Tuesday, 19 January 2010 at 6:39 PM

    I tend to use Open Office for PDF creation, and Foxit for reading them. Both are open source.

  • Sara said:

    Wednesday, 20 January 2010 at 10:33 AM

    Just to clarify -- I'm not suggesting that print is passe.  I'm suggesting that disseminating print newsletters online via PDF is passe.  It is a trivial time and money investment to "convert" print newsletter stories to blog-style format, and the SEO, social-networking and usability benefits are considerable.

    Print is great -- in print!  It is not what the web is about, and I was just really surprised that clients want to spend any time bothering with trying to create downloadable PDF newsletters in about 85% of cases.

  • Lori Halley [Engaging Apricot] Lori Halley [Engaging Apricot]

    Lori Halley [Engaging Apricot] said:

    Wednesday, 20 January 2010 at 11:13 AM

    Ah, gotcha - thanks for clarifying, Sara.  Yes, PDF is a perpetual source of frustration for many... and I am absolutely in accord with you in advocating blogs for nonprofits. Nothing is more effective for online communication and marketing purposes, both.

    In this case, I believe it's a case of trying to accomplish as many tasks as possible in one or two steps, with an varied and not particularly tech-savvy audience that uses a range of technology (including, sadly, many who are still using IE6 -- and I don't have to tell a web designer what a monster headache that can be!)

    The choice of PDF means, for this particular group, that they can quickly create two versions of one document, and share both of them in a variety of ways (by print/mail, by email, as a download from the website, and on Slideshare) without risking the effects of printer- or browser-mangled HTML on spreadsheets and tabular data such as membership reports, schedules, and financial statements.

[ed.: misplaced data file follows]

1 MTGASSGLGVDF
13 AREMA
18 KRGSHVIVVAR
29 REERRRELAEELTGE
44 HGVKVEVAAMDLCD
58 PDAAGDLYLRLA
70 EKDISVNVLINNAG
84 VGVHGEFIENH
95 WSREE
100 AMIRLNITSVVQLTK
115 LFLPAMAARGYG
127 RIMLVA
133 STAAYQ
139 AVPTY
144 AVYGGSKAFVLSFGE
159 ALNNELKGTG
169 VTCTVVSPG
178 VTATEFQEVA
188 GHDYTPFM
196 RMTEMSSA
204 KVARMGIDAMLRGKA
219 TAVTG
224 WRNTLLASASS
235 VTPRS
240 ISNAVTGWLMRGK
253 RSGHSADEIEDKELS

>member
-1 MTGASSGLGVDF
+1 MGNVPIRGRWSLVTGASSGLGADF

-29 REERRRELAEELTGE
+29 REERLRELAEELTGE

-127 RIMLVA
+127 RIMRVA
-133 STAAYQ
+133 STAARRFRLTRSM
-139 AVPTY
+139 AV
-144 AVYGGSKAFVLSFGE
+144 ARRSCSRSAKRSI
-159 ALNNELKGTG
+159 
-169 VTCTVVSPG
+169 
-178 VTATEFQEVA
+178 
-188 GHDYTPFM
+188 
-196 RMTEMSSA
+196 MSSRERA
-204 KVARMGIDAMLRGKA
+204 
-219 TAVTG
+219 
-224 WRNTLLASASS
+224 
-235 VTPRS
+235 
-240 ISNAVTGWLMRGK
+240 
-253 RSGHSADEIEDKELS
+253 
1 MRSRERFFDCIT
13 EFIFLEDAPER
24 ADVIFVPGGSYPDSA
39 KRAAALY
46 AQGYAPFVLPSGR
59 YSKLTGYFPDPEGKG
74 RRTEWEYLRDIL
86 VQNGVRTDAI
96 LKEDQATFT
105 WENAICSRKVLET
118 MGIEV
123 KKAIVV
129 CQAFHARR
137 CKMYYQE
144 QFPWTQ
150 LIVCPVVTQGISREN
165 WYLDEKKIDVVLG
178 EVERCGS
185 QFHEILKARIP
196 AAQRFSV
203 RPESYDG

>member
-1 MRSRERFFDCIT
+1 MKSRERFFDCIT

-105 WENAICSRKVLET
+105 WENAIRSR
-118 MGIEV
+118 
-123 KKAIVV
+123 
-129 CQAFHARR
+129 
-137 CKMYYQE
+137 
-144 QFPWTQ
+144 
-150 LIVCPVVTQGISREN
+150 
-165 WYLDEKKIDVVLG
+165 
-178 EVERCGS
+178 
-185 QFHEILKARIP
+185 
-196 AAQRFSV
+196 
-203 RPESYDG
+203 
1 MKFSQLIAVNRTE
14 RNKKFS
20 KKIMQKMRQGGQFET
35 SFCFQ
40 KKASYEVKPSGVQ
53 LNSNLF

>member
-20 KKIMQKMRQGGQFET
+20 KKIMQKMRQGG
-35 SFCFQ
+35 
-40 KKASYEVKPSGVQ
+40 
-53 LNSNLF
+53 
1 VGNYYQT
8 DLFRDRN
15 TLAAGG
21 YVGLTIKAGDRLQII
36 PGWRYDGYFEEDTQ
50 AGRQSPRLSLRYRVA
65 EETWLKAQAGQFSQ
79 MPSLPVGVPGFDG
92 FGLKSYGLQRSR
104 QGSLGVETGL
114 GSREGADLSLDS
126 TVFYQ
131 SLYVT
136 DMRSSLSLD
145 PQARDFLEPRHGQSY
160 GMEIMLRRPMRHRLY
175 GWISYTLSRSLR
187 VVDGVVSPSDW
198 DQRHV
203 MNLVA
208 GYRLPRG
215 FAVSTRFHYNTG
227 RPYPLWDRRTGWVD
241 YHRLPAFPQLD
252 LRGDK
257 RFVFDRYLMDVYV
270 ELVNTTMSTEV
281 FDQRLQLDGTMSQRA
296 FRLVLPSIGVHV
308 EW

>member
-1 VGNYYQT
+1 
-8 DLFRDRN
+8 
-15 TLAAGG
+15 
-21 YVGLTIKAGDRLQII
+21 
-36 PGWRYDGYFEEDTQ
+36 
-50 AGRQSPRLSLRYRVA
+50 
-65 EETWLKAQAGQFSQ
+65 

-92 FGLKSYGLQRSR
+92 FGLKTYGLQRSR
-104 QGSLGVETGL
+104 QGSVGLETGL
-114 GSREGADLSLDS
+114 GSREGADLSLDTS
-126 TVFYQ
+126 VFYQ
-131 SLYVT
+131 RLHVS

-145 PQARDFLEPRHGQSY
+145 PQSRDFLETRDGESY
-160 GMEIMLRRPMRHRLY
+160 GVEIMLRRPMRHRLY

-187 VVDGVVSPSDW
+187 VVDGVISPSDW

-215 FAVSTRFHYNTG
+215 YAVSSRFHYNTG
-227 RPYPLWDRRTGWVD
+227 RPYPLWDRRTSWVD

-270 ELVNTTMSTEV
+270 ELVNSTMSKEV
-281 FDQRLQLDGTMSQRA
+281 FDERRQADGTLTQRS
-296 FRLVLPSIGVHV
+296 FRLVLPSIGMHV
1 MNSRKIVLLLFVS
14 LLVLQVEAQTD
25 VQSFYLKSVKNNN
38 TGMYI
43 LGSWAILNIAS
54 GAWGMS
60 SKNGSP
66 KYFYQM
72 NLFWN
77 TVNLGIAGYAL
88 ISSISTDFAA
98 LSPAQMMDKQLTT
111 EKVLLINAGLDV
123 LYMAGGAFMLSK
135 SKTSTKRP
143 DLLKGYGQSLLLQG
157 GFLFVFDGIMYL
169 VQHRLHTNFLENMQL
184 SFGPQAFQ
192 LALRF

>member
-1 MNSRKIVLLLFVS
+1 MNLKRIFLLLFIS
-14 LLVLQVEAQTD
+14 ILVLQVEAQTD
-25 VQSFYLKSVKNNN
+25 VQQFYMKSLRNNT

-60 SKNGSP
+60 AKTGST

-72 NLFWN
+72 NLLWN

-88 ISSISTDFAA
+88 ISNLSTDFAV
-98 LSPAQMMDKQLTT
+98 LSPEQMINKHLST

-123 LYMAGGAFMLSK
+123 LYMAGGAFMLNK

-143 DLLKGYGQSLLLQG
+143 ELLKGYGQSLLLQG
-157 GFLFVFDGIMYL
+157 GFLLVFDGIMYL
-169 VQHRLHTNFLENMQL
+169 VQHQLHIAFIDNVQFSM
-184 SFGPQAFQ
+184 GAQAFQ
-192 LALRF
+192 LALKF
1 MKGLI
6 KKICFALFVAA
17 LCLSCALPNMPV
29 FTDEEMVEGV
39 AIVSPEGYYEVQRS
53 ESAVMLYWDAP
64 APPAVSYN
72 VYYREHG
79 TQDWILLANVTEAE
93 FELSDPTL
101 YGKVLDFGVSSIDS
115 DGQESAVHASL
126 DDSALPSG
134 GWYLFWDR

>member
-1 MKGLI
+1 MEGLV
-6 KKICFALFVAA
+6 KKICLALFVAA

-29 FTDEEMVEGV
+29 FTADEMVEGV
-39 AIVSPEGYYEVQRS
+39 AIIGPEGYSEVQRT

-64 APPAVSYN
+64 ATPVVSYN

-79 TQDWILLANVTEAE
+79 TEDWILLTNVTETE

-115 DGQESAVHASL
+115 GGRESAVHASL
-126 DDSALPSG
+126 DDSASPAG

You'll be pleased to know that the group is currently discussing the idea of starting a blog -- but the big stumbling block for them there, as for many nonprofits without paid staff members, is ensuring that they have the volunteers who are willing and able -- and inclined -- to create enough content to keep the blog going, once it gets launched. A monthly newsletter, however, is something they know from experience they've got the writer resources to handle, with all the committee chairs submitting material to the volunteer editor.

    One step at a time, I guess!

  • Vicky H said:

    Tuesday, 20 April 2010 at 3:29 PM

    This is great.  Just downloaded the plugin for MS Office and am looking at the pdf merge software.


  • Lori Halley [Engaging Apricot] Lori Halley [Engaging Apricot]

    Lori Halley [Engaging Apricot] said:

    Wednesday, 21 April 2010 at 7:45 PM

    Vicky, so glad to be able to help!

Sorry, this blog post is closed for further comments.